1. Skip to content
  2. Skip to main menu
  3. Skip to more DW sites

Communist parties set for majority in Nepal

December 10, 2017

An alliance of communists and Maoists are set to win Nepal's first parliamentary election since 1999. The ruling center-left party suffered significant losses in the vote.

Nepal Khadga Prasad Sharma Oli in Kathmandu
Image: picture-alliance/ZUMA Wire/Pacific Press/N. Maharjan

A left-wing alliance has won the majority of seats in Nepal's parliament, preliminary results from the electoral commission indicated late Sunday. According to French news agency AFP, the Communist CPN-UML party and the former Maoist rebels were set to win 84 seats, while the ruling center-left Nepali Congress tumbled to just 13 seats.

"We feel that the people accepted our appeal to vote for the 'Left Alliance' for stability and prosperity," said senior CPN-UML leader Pradeep Gyawali to AFP.

"We will prepare to form a government."

These elections were the first to be held under Nepal's new constitution, which was officially adopted in 2015 after decades of uncertainty that took the country move on from monarchy and civil war to tentative democracy.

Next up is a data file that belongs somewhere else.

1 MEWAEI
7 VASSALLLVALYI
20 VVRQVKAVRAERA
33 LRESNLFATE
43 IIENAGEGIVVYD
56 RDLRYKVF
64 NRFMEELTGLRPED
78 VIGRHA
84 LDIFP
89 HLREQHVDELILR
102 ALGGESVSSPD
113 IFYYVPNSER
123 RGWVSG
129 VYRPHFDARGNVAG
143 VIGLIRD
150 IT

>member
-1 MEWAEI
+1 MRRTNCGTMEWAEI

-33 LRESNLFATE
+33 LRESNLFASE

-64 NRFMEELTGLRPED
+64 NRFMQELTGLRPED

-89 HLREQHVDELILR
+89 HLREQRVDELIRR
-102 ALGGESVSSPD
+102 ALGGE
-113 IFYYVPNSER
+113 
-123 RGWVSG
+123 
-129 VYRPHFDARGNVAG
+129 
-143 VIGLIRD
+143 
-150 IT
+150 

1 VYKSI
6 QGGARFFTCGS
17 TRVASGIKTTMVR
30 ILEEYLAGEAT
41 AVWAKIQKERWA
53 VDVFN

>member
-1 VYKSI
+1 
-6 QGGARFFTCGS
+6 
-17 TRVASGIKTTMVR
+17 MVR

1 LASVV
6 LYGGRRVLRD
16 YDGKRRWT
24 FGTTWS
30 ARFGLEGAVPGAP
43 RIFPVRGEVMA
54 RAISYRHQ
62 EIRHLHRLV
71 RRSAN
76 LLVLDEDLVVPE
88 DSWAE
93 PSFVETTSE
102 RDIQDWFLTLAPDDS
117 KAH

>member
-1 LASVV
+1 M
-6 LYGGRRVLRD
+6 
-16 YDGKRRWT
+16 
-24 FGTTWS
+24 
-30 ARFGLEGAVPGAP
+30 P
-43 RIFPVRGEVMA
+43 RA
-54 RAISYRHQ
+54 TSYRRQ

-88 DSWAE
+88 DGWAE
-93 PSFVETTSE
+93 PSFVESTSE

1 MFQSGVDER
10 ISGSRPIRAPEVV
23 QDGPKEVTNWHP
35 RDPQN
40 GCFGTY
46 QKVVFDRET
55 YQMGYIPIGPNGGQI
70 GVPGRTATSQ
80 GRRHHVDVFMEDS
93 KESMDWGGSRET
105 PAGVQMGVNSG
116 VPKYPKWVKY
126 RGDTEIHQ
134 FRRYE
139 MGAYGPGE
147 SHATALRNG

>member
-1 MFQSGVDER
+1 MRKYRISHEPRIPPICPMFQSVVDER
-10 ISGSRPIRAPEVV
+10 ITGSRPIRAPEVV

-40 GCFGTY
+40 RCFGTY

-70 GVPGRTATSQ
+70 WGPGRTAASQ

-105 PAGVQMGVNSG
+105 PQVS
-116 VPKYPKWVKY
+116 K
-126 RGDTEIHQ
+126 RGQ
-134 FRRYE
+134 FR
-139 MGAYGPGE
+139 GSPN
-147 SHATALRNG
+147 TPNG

UN Secretary-General Antonio Guterres hailed the vote as a "historic moment for Nepal."

Oli likely to return as PM

The new government would likely reinstate Khadga Prasad Sharma Oli (pictured above), who also goes by K. P. Oli, as prime minister. Oli was briefly premier from October 2015 to August 2016, but lost his seat when the Maoists dropped out of a coalition government and Oli faced pressure to resign as leader of a minority government.

Although Nepal finally managed to move on from its brutal civil war in 2006 and ousted its monarchy two years later, the succession of governments since then have been mostly short-lived due to political infighting.

The leftist alliance campaigned on a hard-line nationalist platform that also incorporated some stark anti-India undertones.

Final results from the vote, which took place on November 26, are not expected for at least another ten days because of the difficulty in recent some remote polling areas.

Elizabeth Schumacher
Elizabeth Schumacher Elizabeth Schumacher reports on gender equity, immigration, poverty and education in Germany.